When Madeleine Thien appeared at last year’s Edinburgh Book Festival, she spoke of her desire to depict  “multiple solitudes”.  So evocative was that phrase that her novel “Certainty” was added to the TBR before she had finished her sentence.

The exotic cover brings to mind Lloyd Jones’s “Mister Pip” and there are thematic links also.  The devastation of wartime experience and the resulting isolation of the survivors.  But while the tone of  “Mister Pip”  swings from childish to savage in a breathe, Thien’s work is altogether more elegant and graceful.

Matthew was raised during WWII in Japanese-occupied Borneo.  His family survived those years through the collaboration of his father.  Though retribution was to follow when the war was lost.  The loss of his family, his homeland and his childhood sweetheart leave their mark,  yet Matthew is fortunate enough to find a woman willing to “take a share of his grief” by becoming his wife. Together they emigrate to Canada and raise their daughter, Gail.

Forty years later Gail’s partner Ansel faces his own unexpected solitude; his grief  intensified by his conscience – as a medical man could he have done more?

Gail is a producer of radio documentary. Fascinated by her parents’ war-torn past, she begins an assignment that takes her to Amsterdam and a photographer who lived in Asia just after the war.  In relating his experiences and his grief for his wife (recently deceased) and her son (now grown, living on the other side of the planet), he sheds more light on Matthew’s past than he realises.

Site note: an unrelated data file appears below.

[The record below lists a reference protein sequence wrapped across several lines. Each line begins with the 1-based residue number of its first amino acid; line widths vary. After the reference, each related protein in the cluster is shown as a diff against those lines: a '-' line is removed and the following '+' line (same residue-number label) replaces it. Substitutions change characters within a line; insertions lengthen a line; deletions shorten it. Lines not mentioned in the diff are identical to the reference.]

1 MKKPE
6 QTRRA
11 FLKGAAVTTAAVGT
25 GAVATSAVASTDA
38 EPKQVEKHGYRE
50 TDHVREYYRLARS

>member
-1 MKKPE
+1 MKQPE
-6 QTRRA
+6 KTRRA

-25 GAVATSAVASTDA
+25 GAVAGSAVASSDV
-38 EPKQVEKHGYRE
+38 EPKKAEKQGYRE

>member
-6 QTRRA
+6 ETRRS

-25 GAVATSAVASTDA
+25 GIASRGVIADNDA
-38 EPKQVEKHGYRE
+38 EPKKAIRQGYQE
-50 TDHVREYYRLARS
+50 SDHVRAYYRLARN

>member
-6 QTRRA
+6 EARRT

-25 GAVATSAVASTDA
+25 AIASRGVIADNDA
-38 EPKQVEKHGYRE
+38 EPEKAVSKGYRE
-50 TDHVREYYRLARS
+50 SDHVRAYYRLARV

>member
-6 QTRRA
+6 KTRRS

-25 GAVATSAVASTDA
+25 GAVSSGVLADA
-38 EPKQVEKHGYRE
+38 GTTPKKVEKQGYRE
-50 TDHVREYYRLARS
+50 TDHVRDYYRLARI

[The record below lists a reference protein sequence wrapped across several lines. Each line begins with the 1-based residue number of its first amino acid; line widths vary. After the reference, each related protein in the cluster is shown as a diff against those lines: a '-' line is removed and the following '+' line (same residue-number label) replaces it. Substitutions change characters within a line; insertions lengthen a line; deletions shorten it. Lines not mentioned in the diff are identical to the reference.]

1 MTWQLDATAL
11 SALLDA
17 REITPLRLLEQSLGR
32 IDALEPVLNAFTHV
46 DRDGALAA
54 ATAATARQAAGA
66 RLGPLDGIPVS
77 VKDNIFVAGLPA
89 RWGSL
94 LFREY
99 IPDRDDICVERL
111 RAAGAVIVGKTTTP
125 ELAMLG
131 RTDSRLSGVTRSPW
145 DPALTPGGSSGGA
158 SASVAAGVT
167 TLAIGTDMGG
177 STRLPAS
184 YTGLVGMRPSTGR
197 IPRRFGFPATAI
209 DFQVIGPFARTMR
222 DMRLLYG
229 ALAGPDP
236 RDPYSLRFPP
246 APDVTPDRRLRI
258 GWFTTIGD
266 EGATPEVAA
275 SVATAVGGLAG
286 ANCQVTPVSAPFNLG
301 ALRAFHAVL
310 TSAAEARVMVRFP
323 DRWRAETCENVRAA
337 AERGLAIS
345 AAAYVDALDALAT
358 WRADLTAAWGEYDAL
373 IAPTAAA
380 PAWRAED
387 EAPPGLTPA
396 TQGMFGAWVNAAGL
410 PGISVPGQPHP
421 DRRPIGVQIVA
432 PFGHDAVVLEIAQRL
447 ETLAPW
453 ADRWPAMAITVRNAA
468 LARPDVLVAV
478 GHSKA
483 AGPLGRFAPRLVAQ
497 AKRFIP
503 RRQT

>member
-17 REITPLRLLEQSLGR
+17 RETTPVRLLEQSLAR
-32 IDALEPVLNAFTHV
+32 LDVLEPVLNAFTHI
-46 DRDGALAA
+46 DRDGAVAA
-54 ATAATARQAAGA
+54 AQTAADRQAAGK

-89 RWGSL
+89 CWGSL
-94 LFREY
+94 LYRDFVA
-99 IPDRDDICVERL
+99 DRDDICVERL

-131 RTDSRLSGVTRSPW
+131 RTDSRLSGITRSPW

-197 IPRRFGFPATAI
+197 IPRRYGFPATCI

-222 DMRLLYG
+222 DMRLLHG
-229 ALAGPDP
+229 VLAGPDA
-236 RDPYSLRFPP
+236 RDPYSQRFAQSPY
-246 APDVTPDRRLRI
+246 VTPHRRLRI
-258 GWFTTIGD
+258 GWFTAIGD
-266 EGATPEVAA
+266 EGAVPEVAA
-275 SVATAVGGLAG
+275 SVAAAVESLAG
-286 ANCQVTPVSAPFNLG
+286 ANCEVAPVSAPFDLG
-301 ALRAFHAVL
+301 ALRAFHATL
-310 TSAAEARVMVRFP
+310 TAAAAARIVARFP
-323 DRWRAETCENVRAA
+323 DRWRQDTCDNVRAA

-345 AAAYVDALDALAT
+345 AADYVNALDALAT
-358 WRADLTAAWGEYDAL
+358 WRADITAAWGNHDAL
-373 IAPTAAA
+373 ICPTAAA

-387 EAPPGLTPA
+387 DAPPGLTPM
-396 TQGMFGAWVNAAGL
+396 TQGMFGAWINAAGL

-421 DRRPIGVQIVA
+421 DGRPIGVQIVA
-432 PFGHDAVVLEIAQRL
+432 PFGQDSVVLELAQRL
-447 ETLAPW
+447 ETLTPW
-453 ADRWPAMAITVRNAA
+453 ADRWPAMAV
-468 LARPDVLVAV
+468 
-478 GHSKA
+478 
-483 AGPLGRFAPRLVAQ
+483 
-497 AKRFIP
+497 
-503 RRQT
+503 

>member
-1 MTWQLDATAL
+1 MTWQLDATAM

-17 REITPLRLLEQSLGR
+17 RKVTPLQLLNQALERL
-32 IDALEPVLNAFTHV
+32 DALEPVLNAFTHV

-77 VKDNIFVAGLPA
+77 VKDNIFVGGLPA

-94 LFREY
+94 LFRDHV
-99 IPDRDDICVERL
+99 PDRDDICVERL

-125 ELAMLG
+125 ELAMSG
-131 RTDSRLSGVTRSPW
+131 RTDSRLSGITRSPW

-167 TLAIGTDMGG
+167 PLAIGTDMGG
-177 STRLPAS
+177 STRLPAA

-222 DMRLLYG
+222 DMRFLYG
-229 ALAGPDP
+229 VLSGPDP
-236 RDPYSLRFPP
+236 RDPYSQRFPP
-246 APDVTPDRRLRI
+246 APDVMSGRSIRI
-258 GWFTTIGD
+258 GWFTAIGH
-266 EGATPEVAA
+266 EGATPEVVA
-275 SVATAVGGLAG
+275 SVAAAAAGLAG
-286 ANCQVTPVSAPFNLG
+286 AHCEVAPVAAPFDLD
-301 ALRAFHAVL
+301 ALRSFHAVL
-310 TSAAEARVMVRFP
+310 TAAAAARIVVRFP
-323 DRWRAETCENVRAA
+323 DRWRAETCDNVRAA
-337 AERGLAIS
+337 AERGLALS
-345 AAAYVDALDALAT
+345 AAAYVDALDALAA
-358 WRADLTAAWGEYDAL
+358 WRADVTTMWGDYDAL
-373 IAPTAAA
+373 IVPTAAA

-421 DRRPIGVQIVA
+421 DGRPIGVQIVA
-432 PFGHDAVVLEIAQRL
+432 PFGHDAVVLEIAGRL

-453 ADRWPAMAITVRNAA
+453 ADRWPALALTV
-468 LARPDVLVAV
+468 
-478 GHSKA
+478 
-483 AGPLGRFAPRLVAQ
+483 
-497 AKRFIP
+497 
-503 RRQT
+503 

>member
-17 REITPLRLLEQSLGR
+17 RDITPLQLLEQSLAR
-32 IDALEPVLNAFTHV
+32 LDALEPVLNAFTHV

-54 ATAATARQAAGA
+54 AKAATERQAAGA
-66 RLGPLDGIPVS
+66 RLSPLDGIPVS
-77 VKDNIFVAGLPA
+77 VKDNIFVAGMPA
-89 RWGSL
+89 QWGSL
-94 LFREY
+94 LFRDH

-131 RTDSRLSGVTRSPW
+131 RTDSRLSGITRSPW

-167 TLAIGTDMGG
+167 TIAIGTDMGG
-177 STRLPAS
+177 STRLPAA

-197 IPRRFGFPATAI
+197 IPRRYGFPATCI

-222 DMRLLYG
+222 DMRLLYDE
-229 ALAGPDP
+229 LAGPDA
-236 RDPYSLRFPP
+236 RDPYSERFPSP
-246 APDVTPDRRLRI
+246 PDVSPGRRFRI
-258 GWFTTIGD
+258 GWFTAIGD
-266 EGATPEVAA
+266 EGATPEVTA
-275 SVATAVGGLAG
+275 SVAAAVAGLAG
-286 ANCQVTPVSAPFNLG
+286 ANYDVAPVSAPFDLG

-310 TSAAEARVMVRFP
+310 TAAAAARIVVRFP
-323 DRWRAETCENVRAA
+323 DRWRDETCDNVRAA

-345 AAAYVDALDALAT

Not that Matthew’s past is of overarching importance.  Matthew’s history is just one of many focal points in a very ambitious novel: 4 narrators, 4 time zones, 4 decades, 4 love stories.  All written with the elegance I expected of her “multiple solitudes”. 

Unfortunately the individual narrative voices are indistinct.  Thus does everything blend into a montone. No, let me rephrase that …. Thus is everything suffused with a pervasive sadness.  Something which is quite appropriate to the truthful yet non-cheerful certainty forming the basis of Thien’s novel.

Which brings me to the author’s insistence on switching narrator and jumping in time without signalling her intentions.   Should I interpret this as a) a device emphasising the inevitable commonality of human experience, regardless of time or space or b) a structural weakness?  Not sure, but the only certainty in continually disrupting my readerly flow and, thus my enjoyment,  is that this novel is destined not to become a favourite.  I would have much preferred Thien to have been confident both in the beauty of her prose and the subtlety of the cohesive character dying before the novel even begins.